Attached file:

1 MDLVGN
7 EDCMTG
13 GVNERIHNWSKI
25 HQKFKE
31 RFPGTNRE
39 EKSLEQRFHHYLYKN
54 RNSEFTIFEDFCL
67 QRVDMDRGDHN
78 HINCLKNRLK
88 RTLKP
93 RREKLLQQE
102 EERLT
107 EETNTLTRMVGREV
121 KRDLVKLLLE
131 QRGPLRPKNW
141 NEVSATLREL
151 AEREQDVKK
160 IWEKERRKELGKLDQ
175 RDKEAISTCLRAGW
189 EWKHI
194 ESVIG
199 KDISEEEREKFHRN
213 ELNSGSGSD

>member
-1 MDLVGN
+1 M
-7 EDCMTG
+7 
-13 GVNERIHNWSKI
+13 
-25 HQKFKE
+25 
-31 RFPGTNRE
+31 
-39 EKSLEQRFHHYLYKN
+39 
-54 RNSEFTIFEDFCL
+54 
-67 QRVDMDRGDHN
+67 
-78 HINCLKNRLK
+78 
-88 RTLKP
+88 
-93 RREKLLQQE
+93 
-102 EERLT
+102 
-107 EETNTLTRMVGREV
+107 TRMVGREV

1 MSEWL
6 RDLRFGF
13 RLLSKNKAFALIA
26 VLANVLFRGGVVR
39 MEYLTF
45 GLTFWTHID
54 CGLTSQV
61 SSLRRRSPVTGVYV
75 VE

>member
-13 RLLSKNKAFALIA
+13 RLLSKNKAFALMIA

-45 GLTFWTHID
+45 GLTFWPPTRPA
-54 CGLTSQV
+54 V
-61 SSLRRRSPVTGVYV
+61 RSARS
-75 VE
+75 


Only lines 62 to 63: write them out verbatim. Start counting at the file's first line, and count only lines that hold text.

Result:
+13 RLLSKNKAFALMIA

-45 GLTFWTHID